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But back to the proud homo sovieticus at the front of the book.  A few years ago FUEL, Baldaev’s publisher, produced a handsome three volume set of his Russian Criminal Tattoo Encyclopaedia. These books were also chock-full of images of sadism and rape (with bonus skeletons and demons)—all of which Baldaev had meticulously copied from the skin of the prisoners in his charge. A key difference between those books and this one however is that the encyclopaedia was produced with the blessing of the soviet authorities, who valued the insight it provided into the criminal subculture within the camps. Drawings from the Gulag however was a secret work which Baldaev worked on in the days when the full horror of Stalin’s system had not yet been admitted to. It was a private defiance of forgetting from a man who had himself seen the cruelties of the system from both sides—for long before he became a prison guard his father had fallen victim to Stalin’s purges. Baldaev subsequently spent part of his childhood in an orphanage for ‘enemies of the people.’

Perhaps this explains his almost equal emphasis on the horrors inflicted not only by the guards on prisoners, but on the things prisoners did to each other. Baldaev understood the line between victim and oppressor was not so clearly drawn. A weirdly prissy review in the Observer danced around the issue of whether Baldaev’s work was pornography, but the truth is that this book shrieks not of fantasy and prurience but a crushing flatness—it is a meticulous, bleak record of darkness, and as such raises questions that are difficult to answer.  Has a more perfect system for generating evil ever been created? Is there any vileness the human species is not capable of, given the right (or wrong) set of circumstances?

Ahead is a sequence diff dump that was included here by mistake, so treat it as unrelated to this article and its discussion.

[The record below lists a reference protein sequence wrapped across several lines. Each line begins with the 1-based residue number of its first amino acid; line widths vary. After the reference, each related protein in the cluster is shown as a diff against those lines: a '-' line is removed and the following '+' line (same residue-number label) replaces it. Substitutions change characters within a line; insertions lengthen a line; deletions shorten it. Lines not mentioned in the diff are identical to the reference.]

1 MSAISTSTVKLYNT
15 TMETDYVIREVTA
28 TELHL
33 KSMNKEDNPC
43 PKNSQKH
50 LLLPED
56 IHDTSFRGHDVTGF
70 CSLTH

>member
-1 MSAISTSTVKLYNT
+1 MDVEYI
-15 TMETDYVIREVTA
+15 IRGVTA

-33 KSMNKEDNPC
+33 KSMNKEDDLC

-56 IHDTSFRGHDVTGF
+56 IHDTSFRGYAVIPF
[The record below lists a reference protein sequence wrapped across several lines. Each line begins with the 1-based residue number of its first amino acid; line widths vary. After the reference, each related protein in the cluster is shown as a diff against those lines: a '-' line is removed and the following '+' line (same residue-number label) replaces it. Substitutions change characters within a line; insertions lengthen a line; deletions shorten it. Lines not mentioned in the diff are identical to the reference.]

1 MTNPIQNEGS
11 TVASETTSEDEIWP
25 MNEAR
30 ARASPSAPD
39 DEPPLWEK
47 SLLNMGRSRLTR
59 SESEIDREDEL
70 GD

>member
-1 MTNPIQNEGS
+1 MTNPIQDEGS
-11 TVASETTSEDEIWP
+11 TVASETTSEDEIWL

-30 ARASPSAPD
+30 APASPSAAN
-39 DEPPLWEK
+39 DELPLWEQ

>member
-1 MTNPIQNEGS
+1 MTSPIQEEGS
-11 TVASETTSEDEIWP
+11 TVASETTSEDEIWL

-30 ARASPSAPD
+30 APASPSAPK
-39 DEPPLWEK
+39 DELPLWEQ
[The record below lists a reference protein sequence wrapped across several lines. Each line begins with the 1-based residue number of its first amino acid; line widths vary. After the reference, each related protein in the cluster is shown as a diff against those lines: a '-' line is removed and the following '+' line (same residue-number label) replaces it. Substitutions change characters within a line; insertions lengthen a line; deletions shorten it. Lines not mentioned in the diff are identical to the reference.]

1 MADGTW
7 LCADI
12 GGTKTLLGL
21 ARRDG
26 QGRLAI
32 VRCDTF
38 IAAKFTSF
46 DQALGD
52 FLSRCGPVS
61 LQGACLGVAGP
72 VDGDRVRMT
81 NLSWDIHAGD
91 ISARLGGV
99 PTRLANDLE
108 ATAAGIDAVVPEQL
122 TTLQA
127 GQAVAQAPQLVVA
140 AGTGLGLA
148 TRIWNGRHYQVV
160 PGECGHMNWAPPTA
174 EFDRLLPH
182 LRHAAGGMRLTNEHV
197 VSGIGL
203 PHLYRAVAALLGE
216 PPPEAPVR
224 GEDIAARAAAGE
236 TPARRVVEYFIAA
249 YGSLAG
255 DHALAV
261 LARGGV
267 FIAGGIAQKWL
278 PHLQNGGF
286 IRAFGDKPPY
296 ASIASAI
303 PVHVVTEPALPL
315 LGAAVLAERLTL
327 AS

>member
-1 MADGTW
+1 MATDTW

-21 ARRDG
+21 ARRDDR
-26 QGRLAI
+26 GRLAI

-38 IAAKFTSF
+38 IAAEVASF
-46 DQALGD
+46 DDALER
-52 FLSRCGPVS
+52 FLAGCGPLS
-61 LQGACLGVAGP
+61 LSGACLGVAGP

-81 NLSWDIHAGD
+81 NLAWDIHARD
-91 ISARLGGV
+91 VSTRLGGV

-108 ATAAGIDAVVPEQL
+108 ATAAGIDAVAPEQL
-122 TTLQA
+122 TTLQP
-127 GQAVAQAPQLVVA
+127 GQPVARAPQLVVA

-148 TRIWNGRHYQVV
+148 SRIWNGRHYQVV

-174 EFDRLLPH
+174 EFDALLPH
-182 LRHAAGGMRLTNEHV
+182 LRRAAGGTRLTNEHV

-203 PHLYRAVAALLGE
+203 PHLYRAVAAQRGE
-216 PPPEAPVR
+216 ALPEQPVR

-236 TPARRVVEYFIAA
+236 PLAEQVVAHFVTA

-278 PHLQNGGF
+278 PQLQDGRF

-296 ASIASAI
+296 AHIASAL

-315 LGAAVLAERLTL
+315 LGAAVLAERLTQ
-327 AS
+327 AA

Perhaps the most disturbing thing about Drawings from the Gulag is its almost total absence of redemption. When you read The Gulag Archipelago it is hard to forget that the book’s mere existence is a testament to the heroism of Solzhenitsyn and the people who helped him compile it and smuggle it to the West—and as such that trilogy represents a small triumph over evil. Drawings from the Gulag on the other hand is a secret account, created in darkness as a testament to darkness—a ruthlessly repetitive sequence of revelations as to what a bunch of cowards, carnivores and shits people can be. Yes, and not only that but it is a work that forces us to confront a simple, dismal truth which we—lucky and comfortable—may prefer not to dwell upon: that for millions of people who had done nothing wrong, people just like you and me, there was nothing they could do to be free. There was no way out from the Hell they were trapped inside; they were without hope, and thoroughly doomed.

From The Dabbler